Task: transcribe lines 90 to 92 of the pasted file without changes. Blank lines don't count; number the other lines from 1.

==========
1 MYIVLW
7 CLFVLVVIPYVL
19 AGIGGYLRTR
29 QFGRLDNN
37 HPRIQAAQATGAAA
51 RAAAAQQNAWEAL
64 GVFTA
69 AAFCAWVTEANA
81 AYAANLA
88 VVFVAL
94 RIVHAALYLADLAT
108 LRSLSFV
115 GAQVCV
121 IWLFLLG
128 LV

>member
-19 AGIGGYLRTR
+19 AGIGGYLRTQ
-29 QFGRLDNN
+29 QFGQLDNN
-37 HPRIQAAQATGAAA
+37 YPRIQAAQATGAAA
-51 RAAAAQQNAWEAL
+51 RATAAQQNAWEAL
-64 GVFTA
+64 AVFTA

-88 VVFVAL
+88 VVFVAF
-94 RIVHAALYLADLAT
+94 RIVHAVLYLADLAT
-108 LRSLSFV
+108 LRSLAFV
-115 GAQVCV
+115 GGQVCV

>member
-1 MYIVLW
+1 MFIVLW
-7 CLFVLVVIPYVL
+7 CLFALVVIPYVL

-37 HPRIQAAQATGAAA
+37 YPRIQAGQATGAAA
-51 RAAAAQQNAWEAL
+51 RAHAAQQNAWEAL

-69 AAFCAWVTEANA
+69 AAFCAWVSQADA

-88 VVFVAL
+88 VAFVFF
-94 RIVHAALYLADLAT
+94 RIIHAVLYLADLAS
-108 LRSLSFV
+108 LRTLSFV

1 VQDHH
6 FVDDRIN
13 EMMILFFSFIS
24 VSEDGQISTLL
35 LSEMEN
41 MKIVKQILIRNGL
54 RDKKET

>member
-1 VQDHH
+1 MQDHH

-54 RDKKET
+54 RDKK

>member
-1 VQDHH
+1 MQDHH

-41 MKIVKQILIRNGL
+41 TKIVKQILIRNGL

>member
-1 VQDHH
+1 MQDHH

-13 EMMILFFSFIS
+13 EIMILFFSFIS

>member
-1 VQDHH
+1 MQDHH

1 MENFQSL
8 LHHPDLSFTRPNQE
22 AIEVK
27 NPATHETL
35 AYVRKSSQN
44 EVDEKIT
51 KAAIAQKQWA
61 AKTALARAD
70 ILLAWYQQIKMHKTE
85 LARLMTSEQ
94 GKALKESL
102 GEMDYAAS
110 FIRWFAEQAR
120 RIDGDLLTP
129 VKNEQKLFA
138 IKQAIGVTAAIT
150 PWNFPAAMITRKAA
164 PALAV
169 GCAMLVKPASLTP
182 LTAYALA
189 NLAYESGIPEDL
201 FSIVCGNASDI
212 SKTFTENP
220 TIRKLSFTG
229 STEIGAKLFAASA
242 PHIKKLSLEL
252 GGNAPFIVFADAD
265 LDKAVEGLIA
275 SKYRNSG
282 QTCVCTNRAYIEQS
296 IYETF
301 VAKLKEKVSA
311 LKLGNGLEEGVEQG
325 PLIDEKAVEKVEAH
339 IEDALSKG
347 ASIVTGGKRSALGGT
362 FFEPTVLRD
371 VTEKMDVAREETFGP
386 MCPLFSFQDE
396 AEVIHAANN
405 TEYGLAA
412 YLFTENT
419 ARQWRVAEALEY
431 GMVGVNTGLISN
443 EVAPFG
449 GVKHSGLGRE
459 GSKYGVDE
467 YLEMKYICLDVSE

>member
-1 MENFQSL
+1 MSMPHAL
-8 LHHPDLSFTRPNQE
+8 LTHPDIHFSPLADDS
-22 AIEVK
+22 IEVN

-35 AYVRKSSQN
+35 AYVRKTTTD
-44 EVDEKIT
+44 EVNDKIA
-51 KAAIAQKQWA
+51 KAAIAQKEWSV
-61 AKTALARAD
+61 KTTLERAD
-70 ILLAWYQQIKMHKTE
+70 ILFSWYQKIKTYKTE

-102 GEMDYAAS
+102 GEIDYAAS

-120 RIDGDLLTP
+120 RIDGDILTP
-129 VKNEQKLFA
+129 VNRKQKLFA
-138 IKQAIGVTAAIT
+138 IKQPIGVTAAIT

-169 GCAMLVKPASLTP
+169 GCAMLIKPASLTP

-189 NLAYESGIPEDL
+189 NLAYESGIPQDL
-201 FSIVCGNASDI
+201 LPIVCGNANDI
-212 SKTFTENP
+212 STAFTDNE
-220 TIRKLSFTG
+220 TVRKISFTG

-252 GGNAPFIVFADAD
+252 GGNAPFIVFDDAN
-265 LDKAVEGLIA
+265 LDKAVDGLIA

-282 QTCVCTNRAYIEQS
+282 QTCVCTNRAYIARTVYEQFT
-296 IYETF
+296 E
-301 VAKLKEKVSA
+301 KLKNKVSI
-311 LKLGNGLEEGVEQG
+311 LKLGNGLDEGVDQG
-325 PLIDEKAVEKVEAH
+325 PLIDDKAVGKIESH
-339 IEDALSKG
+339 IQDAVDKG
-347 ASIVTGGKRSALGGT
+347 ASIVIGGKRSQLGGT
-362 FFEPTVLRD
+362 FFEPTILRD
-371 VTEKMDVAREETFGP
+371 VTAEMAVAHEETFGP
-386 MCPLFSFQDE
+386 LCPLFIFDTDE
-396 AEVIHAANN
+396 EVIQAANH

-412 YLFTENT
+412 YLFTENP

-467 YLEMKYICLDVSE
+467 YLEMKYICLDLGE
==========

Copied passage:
120 RIDGDLLTP
129 VKNEQKLFA
138 IKQAIGVTAAIT